NDSU names award after 54-year-old British Ph.D. student with terminal cancer

FARGO-Life took on a kind of urgency when Mark Suffolk learned he had terminal cancer.The 54-year-old from Syston, England, sat down with his partner, Jenette, and "his words were, 'We've got to get married now,' " she said with a laugh. "There w...
Mark Suffolk was in Fargo this week with his wife, Jenette Suffolk, to accept an award from North Dakota State University that will henceforth be named after him. Mark Suffolk, 54, of Syston, England, has terminal cancer and is therefore unable to finish his Ph.D. at NDSU. Grace Lyden/The Forum

FARGO-Life took on a kind of urgency when Mark Suffolk learned he had terminal cancer.

The 54-year-old from Syston, England, sat down with his partner, Jenette, and "his words were, 'We've got to get married now,' " she said with a laugh. "There was no, 'Will you marry me?' "

They had known one another for 28 years. They have a 23-year-old daughter together. They were married March 18.

"It's all living for the minute, isn't it?" said Jenette Suffolk, 47.

The newlyweds were in town this week as North Dakota State University recognized Mark Suffolk with an award that will henceforth be named after him. Suffolk was pursuing a Ph.D. in developmental science at NDSU before he got the diagnosis in December.

"He was amazing as a student. That's the best way to put it," said Beth Blodgett Salafia, an associate professor of human development and family science, who was Suffolk's adviser at NDSU. "He's one of the best, brightest minds we've ever had in the classroom."

Suffolk started his education at age 45 at Loughborough University in England, where he earned bachelor's and master's degrees in psychology. Prior to that, he worked various jobs in the meat industry, including a position as a slaughterman.

When the meat industry in the United Kingdom started to decline, he returned to school to improve his employment possibilities and ended up loving learning, he said.

A former competitive bodybuilder, Suffolk is particularly interested in male body image, aggression in sports and muscle dysmorphia. He chose NDSU because of its Eating Disorders and Body Image Lab.

A bumpy road

From the start, the road wasn't easy. Although Suffolk was accepted to NDSU in 2013, health problems kept him from starting until spring 2014. Then in August 2014, he had an episode that appeared to be a heart attack. He's still unsure of what exactly it was.

"There were a series of bumps along the way, and every time, he came back," Blodgett Salafia said. "He didn't want to give up his dream of getting a Ph.D."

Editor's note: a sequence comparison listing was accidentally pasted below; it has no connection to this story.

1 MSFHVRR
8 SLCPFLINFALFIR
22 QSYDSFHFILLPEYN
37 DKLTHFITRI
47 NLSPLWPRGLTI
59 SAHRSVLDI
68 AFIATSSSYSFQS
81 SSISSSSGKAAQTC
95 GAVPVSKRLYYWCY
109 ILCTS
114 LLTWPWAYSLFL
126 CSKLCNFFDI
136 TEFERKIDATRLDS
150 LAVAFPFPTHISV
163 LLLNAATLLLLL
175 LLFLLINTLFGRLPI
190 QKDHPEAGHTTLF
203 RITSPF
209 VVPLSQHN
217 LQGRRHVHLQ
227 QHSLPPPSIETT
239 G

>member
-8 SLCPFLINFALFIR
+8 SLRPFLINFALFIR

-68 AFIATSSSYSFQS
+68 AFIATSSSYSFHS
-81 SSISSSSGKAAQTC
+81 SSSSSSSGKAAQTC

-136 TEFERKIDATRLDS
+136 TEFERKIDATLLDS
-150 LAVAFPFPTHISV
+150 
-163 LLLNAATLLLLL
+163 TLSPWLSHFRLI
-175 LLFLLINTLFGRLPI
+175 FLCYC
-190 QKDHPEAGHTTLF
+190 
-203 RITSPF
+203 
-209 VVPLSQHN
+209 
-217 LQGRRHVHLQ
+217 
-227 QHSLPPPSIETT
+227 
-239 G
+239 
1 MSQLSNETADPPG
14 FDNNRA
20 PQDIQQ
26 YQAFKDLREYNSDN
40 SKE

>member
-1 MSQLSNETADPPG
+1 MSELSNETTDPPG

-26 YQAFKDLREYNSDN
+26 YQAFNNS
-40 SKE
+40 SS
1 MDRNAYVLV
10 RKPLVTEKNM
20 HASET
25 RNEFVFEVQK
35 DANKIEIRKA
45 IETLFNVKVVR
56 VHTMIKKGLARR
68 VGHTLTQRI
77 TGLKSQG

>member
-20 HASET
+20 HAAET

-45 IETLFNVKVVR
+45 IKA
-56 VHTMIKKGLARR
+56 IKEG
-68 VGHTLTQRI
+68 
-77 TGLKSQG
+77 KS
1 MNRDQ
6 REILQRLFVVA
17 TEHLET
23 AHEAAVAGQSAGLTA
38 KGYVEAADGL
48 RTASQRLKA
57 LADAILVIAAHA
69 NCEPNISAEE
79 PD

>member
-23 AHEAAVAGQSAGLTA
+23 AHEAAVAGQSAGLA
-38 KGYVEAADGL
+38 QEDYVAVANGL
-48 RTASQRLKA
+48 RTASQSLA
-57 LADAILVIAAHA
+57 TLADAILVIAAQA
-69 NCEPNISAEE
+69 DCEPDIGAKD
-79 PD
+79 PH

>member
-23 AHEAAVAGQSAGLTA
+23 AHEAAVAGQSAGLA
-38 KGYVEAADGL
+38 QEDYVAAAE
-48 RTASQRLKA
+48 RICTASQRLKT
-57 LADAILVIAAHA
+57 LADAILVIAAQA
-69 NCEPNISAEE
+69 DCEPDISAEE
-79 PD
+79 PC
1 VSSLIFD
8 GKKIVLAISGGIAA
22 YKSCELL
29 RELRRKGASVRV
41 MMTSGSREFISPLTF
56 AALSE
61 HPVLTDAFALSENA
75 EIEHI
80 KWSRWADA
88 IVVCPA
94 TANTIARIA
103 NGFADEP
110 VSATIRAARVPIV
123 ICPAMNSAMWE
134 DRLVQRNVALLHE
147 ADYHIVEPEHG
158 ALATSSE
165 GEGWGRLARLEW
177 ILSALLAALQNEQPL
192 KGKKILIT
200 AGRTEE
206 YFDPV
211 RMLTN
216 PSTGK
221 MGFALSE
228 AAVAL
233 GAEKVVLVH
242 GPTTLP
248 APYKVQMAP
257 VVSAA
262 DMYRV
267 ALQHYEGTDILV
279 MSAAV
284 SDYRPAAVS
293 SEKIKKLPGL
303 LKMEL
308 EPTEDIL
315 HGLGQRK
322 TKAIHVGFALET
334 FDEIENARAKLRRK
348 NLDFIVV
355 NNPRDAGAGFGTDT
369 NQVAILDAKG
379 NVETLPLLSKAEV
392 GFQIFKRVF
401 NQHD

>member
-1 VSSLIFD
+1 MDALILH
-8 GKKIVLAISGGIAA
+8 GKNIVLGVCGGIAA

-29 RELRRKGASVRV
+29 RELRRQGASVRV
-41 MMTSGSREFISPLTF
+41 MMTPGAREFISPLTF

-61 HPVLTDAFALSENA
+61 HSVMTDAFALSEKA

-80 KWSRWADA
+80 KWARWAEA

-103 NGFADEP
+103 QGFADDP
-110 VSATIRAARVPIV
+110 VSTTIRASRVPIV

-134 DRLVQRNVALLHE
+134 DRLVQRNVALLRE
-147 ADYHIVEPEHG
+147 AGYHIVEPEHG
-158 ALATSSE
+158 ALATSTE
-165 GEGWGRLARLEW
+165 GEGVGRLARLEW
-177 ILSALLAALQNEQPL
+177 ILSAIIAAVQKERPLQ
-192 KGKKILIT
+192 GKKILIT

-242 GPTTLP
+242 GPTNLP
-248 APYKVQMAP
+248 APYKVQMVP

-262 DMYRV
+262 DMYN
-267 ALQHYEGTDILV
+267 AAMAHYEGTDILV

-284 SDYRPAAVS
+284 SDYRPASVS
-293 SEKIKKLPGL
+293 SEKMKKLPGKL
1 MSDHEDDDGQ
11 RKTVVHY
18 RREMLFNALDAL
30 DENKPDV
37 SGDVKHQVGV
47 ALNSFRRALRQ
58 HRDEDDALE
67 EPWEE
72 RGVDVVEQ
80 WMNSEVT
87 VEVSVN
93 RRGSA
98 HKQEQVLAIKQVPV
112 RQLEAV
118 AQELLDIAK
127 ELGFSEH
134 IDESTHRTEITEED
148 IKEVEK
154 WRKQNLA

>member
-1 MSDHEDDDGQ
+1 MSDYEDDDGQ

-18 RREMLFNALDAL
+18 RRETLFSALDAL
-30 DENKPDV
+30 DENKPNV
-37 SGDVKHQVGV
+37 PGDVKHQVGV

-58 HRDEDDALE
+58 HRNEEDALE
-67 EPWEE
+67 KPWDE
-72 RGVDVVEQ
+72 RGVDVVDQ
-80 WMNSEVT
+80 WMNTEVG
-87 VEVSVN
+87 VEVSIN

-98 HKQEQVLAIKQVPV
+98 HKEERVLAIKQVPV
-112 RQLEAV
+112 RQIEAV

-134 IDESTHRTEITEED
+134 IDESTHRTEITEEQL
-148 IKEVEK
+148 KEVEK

After Suffolk went home with back pain in October 2015, he didn't come back. Instead, he was told he had an inoperable, stage 4 urethral cancer that had spread to his lungs.

"You just think the worst immediately," he recalled this week. " 'Oh, I've got two weeks to live and that's the end.' "

On average, patients with Suffolk's prognosis live 12 months, but that's "just an average," he said. He knows one man with the same cancer who's still alive after five years.

Since December, Suffolk has had six rounds of chemotherapy, and the tumors have slightly shrunk. But it's been tough for him, psychologically.

"You're carrying something around with you, a burden around with you, on a day-to-day basis, and it's never that far from your thinking," he said. "I know we're all unsure in one way about the future, but when you've been told, it's very difficult to come to terms with."

Upon hearing the prognosis, his first thoughts veered toward all of the things he still wants to do. But Suffolk hasn't been one for making a bucket list.

"We did everything we wanted to, didn't we?" Jenette Suffolk said, looking at her husband. "We never didn't do anything."

Music festivals. Camping trips. "A fairly simple existence," Mark Suffolk said.

'His name will carry on'

Blodgett Salafia was devastated when she opened the email with the news. She quickly began to think of what she could do for Suffolk, beyond sending a card.

That's how she came up with the idea for the Mark T. Suffolk Outstanding Contributions in Developmental Science Award-which was presented this week to Suffolk and will be given in subsequent years to other deserving students.

"It's almost the least we can do," Blodgett Salafia said. "If he can't get a Ph.D. with us, at least his name will carry on, and his contributions will be recognized."

Suffolk, for one, is hopeful that he can earn his Ph.D. in the United Kingdom. He's published five articles in peer-reviewed journals, and he could write them up as one dissertation, he said.

"It's not totally lost," he said. "I have to be sensible and realize how long I have left. But at the moment, it looks like it's a possibility."